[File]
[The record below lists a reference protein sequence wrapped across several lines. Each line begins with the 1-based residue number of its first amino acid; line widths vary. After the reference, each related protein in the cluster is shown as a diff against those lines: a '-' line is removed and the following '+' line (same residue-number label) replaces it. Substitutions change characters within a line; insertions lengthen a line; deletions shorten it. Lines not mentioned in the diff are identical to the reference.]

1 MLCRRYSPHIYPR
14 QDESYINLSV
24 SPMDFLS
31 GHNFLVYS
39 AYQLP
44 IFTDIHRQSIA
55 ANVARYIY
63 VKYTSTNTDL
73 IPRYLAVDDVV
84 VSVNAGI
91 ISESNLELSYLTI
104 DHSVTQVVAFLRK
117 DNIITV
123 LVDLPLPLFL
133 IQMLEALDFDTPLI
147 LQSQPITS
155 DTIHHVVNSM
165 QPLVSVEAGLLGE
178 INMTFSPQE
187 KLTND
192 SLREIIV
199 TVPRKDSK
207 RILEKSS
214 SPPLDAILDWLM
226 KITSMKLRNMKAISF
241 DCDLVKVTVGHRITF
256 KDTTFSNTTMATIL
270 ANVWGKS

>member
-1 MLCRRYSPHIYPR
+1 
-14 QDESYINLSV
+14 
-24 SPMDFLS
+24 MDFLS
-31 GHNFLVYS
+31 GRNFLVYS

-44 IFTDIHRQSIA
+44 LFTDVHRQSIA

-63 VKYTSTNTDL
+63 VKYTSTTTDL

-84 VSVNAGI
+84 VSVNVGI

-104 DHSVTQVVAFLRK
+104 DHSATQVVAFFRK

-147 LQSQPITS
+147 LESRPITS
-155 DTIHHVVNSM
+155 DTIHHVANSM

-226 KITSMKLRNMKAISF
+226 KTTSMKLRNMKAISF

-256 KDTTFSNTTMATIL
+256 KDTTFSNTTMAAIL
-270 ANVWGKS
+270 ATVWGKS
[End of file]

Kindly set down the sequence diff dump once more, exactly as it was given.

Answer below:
[The record below lists a reference protein sequence wrapped across several lines. Each line begins with the 1-based residue number of its first amino acid; line widths vary. After the reference, each related protein in the cluster is shown as a diff against those lines: a '-' line is removed and the following '+' line (same residue-number label) replaces it. Substitutions change characters within a line; insertions lengthen a line; deletions shorten it. Lines not mentioned in the diff are identical to the reference.]

1 MLCRRYSPHIYPR
14 QDESYINLSV
24 SPMDFLS
31 GHNFLVYS
39 AYQLP
44 IFTDIHRQSIA
55 ANVARYIY
63 VKYTSTNTDL
73 IPRYLAVDDVV
84 VSVNAGI
91 ISESNLELSYLTI
104 DHSVTQVVAFLRK
117 DNIITV
123 LVDLPLPLFL
133 IQMLEALDFDTPLI
147 LQSQPITS
155 DTIHHVVNSM
165 QPLVSVEAGLLGE
178 INMTFSPQE
187 KLTND
192 SLREIIV
199 TVPRKDSK
207 RILEKSS
214 SPPLDAILDWLM
226 KITSMKLRNMKAISF
241 DCDLVKVTVGHRITF
256 KDTTFSNTTMATIL
270 ANVWGKS

>member
-1 MLCRRYSPHIYPR
+1 
-14 QDESYINLSV
+14 
-24 SPMDFLS
+24 MDFLS
-31 GHNFLVYS
+31 GRNFLVYS

-44 IFTDIHRQSIA
+44 LFTDVHRQSIA

-63 VKYTSTNTDL
+63 VKYTSTTTDL

-84 VSVNAGI
+84 VSVNVGI

-104 DHSVTQVVAFLRK
+104 DHSATQVVAFFRK

-147 LQSQPITS
+147 LESRPITS
-155 DTIHHVVNSM
+155 DTIHHVANSM

-226 KITSMKLRNMKAISF
+226 KTTSMKLRNMKAISF

-256 KDTTFSNTTMATIL
+256 KDTTFSNTTMAAIL
-270 ANVWGKS
+270 ATVWGKS